(Bloomberg) -- Fiverr International Ltd.’s initial zing has almost entirely faded since its June IPO, with the stock falling for six straight days to below its IPO price as insiders’ and early investors’ first chance to sell looms on Tuesday.The biggest stakeholders include Viola Private Equity’s Jonathan Kolber, Deer VII & Co., Accel London III Associates, Square Peg Group, and co-founder and chief executive officer Micha Kaufman, according to data compiled by Bloomberg. But post-IPO stock weakness, with shares off the June high of $44 by more than 52%, make it less likely shareholders will walk away.Fiverr chief Kaufman was unavailable to respond to queries.The operator of an online marketplace for software services had the fourth-best debut of this year’s 239 IPOs, rising a whopping 90% from offer to its first close. That ranks just behind Beyond Meat Inc., Adaptive Biotechnologies Corp., and Cortexyme Inc., each of which has done better hanging on to initial gains. Underwriters on the Fiverr IPO were JPMorgan, Citi, BofA, UBS, Oppenheimer, Needham, and JMP Securities.Analysts appear split, with four buy, three hold and no sell ratings on the stock, according to data compiled by Bloomberg. But with price targets ranging from $22 to $34, they seem to agree that debut highs are unlikely to be seen again anytime soon. To contact the reporter on this story: Crystal Kim in New York at email@example.comTo contact the editors responsible for this story: Brad Olesen at firstname.lastname@example.org, Scott SchnipperFor more articles like this, please visit us at bloomberg.com©2019 Bloomberg L.P.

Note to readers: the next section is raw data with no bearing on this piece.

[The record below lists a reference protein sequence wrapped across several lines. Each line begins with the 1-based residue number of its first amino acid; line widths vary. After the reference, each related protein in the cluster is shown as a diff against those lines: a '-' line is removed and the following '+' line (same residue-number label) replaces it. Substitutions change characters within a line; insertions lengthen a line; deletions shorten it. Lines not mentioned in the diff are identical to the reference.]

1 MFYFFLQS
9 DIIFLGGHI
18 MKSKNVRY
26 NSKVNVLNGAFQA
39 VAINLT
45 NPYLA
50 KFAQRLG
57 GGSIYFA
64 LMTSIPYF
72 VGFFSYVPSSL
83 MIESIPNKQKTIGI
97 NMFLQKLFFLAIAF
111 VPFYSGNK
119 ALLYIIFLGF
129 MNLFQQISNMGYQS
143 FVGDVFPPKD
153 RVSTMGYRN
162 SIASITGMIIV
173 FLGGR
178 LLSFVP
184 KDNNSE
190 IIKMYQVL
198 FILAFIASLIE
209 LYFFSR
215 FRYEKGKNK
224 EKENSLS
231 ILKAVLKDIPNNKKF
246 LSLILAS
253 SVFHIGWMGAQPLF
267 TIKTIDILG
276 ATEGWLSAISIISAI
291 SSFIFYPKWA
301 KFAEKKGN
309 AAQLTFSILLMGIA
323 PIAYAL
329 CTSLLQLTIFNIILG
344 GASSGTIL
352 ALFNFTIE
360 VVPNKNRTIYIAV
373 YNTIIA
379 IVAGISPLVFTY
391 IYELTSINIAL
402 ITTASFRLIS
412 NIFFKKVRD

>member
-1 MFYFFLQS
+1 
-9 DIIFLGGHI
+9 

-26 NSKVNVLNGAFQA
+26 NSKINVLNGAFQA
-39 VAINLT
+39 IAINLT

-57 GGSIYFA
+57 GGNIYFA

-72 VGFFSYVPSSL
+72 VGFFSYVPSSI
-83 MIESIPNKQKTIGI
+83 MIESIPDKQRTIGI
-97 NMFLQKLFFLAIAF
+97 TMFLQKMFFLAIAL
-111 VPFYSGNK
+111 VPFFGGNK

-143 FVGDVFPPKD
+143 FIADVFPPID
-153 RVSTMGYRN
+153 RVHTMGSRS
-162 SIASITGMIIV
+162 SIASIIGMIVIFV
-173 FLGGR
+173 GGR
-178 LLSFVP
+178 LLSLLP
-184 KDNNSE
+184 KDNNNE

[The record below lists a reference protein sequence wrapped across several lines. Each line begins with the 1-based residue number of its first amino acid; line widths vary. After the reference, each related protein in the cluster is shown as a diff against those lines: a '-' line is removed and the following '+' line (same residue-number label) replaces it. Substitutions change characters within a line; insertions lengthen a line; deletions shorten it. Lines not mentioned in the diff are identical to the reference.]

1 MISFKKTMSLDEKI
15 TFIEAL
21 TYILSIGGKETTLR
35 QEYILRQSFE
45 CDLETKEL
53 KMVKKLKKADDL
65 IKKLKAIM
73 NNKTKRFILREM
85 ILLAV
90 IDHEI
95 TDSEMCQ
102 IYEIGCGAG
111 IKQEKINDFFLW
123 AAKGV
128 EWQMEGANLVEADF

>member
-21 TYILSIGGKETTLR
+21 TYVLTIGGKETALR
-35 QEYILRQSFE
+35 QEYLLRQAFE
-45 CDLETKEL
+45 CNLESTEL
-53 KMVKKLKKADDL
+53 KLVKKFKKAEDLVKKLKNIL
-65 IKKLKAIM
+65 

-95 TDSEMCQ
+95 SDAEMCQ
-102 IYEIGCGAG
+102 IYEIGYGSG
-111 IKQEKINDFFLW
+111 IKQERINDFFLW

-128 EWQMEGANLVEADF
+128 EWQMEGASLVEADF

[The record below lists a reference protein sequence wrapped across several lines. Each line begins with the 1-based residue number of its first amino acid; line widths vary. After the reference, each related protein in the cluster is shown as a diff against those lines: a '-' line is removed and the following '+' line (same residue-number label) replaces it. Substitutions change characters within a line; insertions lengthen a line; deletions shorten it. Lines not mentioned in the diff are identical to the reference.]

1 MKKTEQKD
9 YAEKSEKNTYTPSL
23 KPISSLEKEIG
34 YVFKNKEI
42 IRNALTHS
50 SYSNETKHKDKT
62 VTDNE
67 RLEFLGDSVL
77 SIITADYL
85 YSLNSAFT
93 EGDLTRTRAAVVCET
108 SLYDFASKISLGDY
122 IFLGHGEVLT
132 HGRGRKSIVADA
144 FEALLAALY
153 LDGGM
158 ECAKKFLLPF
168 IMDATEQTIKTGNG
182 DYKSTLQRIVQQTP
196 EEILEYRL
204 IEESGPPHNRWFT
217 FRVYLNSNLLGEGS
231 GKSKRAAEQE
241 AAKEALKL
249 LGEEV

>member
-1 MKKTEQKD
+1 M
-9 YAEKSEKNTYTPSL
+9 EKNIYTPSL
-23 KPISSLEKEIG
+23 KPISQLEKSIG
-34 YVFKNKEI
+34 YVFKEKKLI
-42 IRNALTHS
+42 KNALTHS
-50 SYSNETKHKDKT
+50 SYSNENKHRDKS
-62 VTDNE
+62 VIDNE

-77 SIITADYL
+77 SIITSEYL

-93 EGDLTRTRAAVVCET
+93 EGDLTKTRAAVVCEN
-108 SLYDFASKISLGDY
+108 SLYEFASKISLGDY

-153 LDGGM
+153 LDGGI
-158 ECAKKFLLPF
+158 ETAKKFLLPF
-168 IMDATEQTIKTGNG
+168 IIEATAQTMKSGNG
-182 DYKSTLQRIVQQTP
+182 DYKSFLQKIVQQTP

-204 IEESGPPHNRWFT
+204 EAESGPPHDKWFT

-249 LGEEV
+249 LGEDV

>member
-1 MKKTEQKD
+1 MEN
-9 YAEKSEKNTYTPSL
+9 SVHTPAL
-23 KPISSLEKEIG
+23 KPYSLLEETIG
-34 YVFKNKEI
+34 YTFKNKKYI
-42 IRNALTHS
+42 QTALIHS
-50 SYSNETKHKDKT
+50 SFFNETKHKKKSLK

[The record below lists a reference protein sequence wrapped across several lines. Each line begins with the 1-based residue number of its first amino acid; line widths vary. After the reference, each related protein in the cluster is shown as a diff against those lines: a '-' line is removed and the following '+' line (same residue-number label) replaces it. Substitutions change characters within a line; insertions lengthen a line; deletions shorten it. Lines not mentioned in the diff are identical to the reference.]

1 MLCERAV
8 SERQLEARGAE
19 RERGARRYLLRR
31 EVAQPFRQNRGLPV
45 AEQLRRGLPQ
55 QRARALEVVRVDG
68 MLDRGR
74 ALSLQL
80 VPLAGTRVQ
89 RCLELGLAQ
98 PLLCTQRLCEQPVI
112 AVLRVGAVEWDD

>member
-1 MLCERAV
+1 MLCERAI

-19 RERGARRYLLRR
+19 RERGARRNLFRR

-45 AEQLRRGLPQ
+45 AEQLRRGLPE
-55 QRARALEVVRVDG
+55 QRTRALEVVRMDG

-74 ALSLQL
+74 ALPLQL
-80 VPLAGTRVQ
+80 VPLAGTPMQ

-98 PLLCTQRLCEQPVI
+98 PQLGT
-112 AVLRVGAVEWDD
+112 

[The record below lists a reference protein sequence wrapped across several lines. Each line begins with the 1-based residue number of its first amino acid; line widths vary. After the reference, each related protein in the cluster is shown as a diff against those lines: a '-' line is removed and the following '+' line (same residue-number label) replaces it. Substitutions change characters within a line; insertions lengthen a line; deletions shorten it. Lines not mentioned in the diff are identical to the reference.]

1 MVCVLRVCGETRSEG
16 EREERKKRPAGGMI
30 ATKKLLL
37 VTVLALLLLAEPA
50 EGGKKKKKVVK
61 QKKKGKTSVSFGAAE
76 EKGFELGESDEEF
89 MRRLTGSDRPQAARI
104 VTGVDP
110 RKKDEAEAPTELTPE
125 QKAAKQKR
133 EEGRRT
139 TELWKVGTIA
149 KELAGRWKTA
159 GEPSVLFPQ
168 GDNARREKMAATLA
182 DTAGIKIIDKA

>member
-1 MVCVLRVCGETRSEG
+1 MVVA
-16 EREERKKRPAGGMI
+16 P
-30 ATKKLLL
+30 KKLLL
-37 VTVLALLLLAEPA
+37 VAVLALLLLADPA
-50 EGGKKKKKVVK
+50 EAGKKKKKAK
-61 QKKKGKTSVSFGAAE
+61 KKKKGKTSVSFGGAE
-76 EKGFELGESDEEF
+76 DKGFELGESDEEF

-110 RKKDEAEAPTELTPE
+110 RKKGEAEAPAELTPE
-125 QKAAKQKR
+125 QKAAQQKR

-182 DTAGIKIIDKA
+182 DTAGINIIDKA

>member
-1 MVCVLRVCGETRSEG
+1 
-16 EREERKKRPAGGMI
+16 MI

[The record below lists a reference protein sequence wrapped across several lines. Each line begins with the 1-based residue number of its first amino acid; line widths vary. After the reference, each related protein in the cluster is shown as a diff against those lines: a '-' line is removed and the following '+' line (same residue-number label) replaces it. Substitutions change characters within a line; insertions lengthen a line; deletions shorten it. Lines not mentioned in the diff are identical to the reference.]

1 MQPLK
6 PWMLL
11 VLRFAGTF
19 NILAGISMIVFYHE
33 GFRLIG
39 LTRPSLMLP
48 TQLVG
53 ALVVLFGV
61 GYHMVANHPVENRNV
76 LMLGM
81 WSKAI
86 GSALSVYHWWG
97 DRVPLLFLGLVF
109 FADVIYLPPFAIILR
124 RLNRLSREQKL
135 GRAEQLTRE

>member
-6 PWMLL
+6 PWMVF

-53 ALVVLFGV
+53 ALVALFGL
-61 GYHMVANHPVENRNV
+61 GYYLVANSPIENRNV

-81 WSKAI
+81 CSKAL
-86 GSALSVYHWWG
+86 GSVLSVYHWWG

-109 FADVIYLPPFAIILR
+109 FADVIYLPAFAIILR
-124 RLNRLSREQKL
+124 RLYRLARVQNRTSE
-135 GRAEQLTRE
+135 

(Bloomberg Opinion) -- The Bank for International Settlements — the central bank of central banks — has weighed in with its analysis of what went wrong in mid-September when the U.S. repurchase market all of a sudden dried up (for the first time in a decade). It looks like it has missed the point.While pointing the finger at a raft of different reasons and players, notably hedge funds, BIS doesn’t really answer the salient questions: Why haven’t the elevated funding rates that arose in September gone away and what can be done to prevent something like the original event from happening again?There are obvious quick fixes with which the U.S. Federal Reserve and Treasury have responded swiftly, such as ensuring extra liquidity on tax deadline or auction payment days. But the wider problem is that the post-crisis regulation of banks has become too rigid, and that is going to need addressing at some point.The repo market is the plumbing of the financial system where government securities are lent and borrowed for periods ranging from overnight to several months. This constant access to liquidity greases the wheels of government securities and the wider credit markets. Since the global financial crisis, cash has always been plentiful, so when repo rates all of sudden jumped as high as 10% in September, it was a rude awakening.The Fed has been in full firefighter mode ever since — along with the U.S. Treasury — to try to make sure the spike in rates isn’t repeated over the critical year-end funding period. But short-term liquidity is no substitute for a proper long-term fix. With a Dec. 16 tax payment day looming (a day on which cash is naturally drained from the banking system), and with the repo rate over the year end more than double the Fed rate of 1.5%-1.75%, this is not proving to be a temporary problem.It is in fact a confluence of systemic issues; it’s not just down to the too-swift reduction of the Fed’s bond holdings from the Quantitative Easing programs or a sudden abundance of new Treasury bonds for sale.Similarly trying to blame hedge funds for their arbitraging activities misses the point: This is meant to be the world’s most liquid money market. Extending the overnight secured repo market to longer-term dates could rapidly ease much of this funding bottleneck.The biggest four U.S. lenders own more than 50% of the Treasuries in the banking system but only one-quarter of all cash reserves. They have to hold this level of U.S. government bonds as high-grade collateral to satisfy regulatory requirements, but that restricts how much they offer into the repo market even when rates are temptingly high. This is a phenomenon that Jamie Dimon, JPMorgan Chase & Co’s chief executive officer, has been quick to point out. Another question is why the rest of the U.S. banking system has backed away from the repo market? Again, this is down to regulation and market structure, which has made the repo market a less efficient use of banks’ capital. Regulatory measures put in place by the Dodd-Frank Act need revisiting.To contact the author of this story: Marcus Ashworth at email@example.comTo contact the editor responsible for this story: James Boxell at firstname.lastname@example.orgThis column does not necessarily reflect the opinion of the editorial board or Bloomberg LP and its owners.Marcus Ashworth is a Bloomberg Opinion columnist covering European markets. He spent three decades in the banking industry, most recently as chief markets strategist at Haitong Securities in London.For more articles like this, please visit us at bloomberg.com/opinion©2019 Bloomberg L.P.